Pannenberg – Systematic Theology Volume 3 (Part III)


While the doctrine of the  real presence in the Eucharist is something that has traditionally been an issue of saliency specifically to the theologies that derive from (or react to) the Reformation, it has lost some of its interest among modern theologians. Nevertheless, Pannenberg’s ecclesiology includes a detailed explanation of his position on the Eucharist. He does not offer his theology in a vacuum and therefore it is of some benefit for this post to recognize that Pannenberg is confessionally Lutheran.

Pannenberg contends that instead of, say, an Aristotelian doctrines of categories, the concept of anamnesis (ἀνάμνησις) or remembrance is vital for thinking the Eucharist. Pannenberg wants to say that Christ is really present in the elements of the sacrament, but only insofar as “by means of recollection of the historical Lord who went to his death” (312), and not “as a descent of the risen Lord from heaven with transfigured corporeality and mediated by the words of institution – a descent into the elements of bread and wine that have been prepared on the altar or holy table.” (311). In other words, Christ is really present, but not through some ontological change in the substantial qualities of the elements.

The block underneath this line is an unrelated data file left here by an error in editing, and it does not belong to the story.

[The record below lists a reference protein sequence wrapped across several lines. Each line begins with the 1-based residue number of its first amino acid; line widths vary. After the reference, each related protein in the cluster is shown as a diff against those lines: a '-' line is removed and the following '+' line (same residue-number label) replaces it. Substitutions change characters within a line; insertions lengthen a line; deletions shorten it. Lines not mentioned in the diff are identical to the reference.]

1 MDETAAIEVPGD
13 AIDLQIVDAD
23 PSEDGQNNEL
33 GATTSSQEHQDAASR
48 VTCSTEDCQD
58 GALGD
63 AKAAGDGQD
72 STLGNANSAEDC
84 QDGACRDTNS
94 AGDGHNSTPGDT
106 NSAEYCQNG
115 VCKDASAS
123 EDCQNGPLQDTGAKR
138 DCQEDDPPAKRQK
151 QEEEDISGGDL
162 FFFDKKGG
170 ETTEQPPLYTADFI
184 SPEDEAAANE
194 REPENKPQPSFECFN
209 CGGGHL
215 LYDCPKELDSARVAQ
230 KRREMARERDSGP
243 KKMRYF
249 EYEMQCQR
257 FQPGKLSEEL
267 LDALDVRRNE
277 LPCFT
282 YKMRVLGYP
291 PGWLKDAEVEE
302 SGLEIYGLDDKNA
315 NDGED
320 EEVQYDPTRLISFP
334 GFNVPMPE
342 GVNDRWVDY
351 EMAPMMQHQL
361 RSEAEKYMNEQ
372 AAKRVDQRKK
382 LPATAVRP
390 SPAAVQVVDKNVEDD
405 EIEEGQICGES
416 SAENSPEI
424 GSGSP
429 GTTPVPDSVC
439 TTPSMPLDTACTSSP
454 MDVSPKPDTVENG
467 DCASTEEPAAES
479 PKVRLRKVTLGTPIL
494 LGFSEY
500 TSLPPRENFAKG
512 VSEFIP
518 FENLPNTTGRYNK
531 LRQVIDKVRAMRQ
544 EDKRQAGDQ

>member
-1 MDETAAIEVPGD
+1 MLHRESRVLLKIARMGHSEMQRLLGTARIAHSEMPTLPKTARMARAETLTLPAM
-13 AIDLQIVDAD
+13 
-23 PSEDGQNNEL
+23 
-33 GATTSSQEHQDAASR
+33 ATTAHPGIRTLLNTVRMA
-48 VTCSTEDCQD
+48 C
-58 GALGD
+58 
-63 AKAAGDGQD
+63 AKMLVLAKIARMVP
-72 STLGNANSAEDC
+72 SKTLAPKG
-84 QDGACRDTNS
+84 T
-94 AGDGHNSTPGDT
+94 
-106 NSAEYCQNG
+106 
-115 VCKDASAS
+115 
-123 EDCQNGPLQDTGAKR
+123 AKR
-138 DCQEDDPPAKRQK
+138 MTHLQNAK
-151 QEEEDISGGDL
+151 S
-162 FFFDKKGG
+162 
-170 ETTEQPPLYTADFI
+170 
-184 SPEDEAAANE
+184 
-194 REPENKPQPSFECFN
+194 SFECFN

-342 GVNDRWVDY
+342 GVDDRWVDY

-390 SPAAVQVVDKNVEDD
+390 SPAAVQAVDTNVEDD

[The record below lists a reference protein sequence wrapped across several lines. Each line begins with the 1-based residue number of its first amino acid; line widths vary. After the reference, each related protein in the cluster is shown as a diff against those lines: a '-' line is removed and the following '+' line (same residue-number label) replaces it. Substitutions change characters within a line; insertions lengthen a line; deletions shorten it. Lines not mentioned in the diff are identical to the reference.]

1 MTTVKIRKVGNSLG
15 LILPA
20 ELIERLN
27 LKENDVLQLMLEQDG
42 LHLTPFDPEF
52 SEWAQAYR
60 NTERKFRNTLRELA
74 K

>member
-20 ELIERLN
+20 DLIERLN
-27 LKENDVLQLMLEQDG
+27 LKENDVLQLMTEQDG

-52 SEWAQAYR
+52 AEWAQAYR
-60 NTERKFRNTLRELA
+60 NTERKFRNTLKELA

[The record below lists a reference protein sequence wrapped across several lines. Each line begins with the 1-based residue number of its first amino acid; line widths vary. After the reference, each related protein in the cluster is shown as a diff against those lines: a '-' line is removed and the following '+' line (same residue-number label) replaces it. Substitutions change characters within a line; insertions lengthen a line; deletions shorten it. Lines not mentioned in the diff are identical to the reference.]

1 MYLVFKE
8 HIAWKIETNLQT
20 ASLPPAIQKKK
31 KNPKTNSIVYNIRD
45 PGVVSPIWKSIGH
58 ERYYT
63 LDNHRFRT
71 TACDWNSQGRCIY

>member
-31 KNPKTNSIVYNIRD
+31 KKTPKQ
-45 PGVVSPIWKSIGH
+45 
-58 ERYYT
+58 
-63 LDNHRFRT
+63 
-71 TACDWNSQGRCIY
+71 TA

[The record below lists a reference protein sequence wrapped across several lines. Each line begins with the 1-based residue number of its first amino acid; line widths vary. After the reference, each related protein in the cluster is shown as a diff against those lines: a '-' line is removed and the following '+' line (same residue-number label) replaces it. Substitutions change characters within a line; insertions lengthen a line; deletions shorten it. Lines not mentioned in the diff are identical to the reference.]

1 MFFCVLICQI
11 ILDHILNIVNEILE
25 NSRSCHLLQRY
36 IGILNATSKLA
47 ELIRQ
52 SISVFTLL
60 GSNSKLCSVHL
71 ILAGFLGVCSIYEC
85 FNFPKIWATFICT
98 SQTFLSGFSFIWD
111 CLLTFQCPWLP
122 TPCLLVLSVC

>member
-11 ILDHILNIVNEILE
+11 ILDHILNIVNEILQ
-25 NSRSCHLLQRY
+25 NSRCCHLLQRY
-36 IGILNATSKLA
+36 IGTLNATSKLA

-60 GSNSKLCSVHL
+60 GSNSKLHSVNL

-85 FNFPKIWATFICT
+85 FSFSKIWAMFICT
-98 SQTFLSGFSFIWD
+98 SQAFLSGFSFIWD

He elaborates in his excurses that idea of real presence was linked very early to the idea of incarnation (e.g. in Origen and Justin Martyr, the latter in turn ascribes it to Irenaeus), as in the incarnation when the heavenly Logos took fleshly form and unites himself with the elements of the bread and wine in the same way. This was the issue in the Reformation debates between Luther, Zwingli, and Calvin’s position (which was the via media between the former two).

Pannenberg, as mentioned, does not want to think of Christ’s presence as a descent from heaven into the elements. We are to think of it as “recollection of the earthly story of Jesus and his passion” that we participate in (315). Specifically, by remembering or recalling the event (ἀνάμνησις), we can be said to participate in and show solidarity, not only with the uniting of participants of the Eucharist and thus with the whole church catholic (325), but more importantly to experience solidarity with “the path of Jesus to his death,” and it is in this anamnesis that we can say that Christ is present in the signs of the wine and the bread (315.).


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